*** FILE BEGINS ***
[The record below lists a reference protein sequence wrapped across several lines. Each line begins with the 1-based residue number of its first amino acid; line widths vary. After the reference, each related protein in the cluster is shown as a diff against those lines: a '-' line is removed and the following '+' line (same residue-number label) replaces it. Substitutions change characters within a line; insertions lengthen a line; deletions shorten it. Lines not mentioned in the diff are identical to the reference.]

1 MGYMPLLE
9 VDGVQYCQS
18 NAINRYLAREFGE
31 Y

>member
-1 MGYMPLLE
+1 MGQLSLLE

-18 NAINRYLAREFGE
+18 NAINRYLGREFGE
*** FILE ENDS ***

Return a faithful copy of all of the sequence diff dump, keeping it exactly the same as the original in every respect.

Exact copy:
[The record below lists a reference protein sequence wrapped across several lines. Each line begins with the 1-based residue number of its first amino acid; line widths vary. After the reference, each related protein in the cluster is shown as a diff against those lines: a '-' line is removed and the following '+' line (same residue-number label) replaces it. Substitutions change characters within a line; insertions lengthen a line; deletions shorten it. Lines not mentioned in the diff are identical to the reference.]

1 MGYMPLLE
9 VDGVQYCQS
18 NAINRYLAREFGE
31 Y

>member
-1 MGYMPLLE
+1 MGQLSLLE

-18 NAINRYLAREFGE
+18 NAINRYLGREFGE